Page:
A MODEL of a yacht made by world-renowned boat builders Camper and Nicholsons has been sold at auction for £2,520.
The wood and metal model of Sir Thomas Sopwith’s motor yacht Philante, which saw active service during the Second World War, was sold yesterday at an auction house in London. The boat was made by workers in the famous boat builder’s yard, in Gosport in about 1937.
The model was sold yesterday afternoon at Charles Miller, an auction house specialising in maritime and scientific objects.
The boat itself was a motor yacht and one of the world’s largest when she was built.
She displaces 1,600 tons, is 263ft in length, with a 38ft beam and has a draught of 15ft 5ins.
During the Second World War she was absorbed into the Royal Navy, becoming HMS Philante.
She served as an Atlantic convoy escort.
After the war she was sold to Norway in 1947, whose government had led a fundraising campaign to buy her for the popular ruling monarch, King Haakon.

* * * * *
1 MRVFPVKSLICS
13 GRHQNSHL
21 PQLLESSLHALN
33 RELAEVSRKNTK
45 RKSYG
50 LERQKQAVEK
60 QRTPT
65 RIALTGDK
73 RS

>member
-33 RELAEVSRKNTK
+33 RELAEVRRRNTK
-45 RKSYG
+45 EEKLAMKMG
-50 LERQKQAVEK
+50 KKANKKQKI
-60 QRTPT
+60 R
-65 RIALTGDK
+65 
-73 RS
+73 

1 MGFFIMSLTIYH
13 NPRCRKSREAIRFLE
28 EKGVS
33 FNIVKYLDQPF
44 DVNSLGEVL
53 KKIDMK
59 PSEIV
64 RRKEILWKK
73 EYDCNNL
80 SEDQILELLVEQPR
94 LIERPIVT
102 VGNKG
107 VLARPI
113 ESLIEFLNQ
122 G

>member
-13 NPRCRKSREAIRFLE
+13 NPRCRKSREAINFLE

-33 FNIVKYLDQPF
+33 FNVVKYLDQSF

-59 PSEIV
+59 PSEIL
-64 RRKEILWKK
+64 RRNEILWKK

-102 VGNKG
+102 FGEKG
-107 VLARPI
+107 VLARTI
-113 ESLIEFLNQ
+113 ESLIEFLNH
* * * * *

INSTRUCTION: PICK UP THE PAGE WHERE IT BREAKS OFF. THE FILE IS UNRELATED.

He had been promised a state yacht on his accession in 1905 but wars and economic depression had put paid to it.
But his opposition to the Nazis and his 75th birthday saw him finally awarded a yacht, the Philante.
Philante was returned to Camper and Nicholsons between October 1947 and June 1948, before being given to King Haakon under the new name Norge.
She is now one of just two Royal yachts left in the world, the other one being the Danish Dannebrog.
The model of Philante was presented to Royal Navy Commander Rupert James when he was commanding officer of the Controlled Mining School, in Portsmouth, from 1939 to 1945.
It measures 30in by 68in by 9ins and has a blue and white carved wooden hull with twin propeller shafts and a removable deck.
And it has deck rails, ventilators, companionways, deck lights, a bridge with brass instruments, masts with radio aerial, funnel and fitted launch.